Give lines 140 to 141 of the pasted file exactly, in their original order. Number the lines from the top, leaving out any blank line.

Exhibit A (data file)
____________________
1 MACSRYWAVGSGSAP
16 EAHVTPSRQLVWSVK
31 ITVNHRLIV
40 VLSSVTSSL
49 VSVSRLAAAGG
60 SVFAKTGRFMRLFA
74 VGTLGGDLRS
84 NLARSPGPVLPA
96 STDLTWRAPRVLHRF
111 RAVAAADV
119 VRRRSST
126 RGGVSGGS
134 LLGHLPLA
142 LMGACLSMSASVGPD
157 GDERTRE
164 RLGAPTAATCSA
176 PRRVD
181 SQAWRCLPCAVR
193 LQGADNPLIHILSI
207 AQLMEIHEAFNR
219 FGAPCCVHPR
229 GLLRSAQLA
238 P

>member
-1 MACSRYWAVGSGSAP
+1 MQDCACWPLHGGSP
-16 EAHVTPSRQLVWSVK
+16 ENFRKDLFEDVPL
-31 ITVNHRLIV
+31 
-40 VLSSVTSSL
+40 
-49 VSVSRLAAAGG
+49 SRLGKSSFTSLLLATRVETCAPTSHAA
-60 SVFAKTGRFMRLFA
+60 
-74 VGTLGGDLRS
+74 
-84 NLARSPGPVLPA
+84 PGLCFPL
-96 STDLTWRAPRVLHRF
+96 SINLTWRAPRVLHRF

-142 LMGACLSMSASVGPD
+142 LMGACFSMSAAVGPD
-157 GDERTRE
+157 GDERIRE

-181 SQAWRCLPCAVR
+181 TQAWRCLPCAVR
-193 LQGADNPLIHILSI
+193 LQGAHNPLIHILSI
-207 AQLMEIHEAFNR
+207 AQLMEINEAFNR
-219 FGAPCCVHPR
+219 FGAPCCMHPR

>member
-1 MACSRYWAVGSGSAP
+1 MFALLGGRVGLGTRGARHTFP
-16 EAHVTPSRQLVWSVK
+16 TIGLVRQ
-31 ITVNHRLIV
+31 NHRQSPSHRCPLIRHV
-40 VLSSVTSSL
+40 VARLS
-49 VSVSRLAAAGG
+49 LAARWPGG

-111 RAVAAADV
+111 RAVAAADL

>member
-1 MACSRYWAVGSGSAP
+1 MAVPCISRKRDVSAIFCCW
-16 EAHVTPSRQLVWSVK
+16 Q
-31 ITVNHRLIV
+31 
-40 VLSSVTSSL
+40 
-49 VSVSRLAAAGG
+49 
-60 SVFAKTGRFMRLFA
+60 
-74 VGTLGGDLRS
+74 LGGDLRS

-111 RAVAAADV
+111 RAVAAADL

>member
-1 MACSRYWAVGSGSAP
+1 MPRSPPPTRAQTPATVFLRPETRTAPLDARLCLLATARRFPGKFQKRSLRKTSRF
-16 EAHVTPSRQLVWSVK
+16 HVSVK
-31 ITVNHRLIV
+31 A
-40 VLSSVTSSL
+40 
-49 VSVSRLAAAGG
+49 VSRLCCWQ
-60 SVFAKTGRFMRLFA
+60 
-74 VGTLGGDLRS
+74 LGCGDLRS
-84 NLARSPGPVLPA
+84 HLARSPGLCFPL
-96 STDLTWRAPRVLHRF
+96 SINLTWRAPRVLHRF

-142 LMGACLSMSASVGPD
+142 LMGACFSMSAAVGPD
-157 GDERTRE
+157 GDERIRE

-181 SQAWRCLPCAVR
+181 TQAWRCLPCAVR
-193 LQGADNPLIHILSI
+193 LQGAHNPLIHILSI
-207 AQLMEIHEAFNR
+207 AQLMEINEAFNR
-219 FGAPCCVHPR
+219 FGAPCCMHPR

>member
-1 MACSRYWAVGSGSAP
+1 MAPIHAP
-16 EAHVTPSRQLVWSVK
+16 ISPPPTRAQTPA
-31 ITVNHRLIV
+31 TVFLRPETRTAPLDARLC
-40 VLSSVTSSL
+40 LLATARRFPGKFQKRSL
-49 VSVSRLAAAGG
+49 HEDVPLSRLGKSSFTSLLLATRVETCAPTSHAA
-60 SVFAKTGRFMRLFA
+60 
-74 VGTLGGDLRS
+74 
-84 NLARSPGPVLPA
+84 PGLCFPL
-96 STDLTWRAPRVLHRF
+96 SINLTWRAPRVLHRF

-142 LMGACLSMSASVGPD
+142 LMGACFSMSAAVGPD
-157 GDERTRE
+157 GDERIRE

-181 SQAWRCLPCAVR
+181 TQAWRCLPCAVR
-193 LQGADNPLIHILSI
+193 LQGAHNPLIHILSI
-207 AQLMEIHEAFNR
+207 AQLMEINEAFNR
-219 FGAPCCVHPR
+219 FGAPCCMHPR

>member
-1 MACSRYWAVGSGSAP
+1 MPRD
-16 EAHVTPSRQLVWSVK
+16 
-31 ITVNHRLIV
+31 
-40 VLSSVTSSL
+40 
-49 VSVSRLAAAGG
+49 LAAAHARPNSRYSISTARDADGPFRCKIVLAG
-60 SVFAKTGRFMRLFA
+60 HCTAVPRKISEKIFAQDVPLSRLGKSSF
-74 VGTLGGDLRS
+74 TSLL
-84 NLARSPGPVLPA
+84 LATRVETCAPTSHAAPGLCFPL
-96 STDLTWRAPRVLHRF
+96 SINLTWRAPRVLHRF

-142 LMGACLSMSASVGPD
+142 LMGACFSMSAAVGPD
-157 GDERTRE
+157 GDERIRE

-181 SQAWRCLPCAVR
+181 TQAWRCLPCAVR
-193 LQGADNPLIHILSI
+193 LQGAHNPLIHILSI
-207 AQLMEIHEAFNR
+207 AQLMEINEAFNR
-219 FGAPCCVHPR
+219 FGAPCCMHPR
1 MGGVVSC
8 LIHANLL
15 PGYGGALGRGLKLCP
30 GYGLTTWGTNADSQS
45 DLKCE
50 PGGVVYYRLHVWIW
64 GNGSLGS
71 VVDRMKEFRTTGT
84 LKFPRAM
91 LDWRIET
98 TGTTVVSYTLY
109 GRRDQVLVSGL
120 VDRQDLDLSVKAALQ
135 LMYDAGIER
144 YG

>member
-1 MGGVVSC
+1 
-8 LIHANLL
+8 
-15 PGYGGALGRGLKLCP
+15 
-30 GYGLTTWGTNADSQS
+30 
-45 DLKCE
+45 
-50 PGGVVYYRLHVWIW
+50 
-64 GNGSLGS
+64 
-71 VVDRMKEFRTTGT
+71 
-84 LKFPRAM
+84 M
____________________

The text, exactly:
+181 TQAWRCLPCAVR
-193 LQGADNPLIHILSI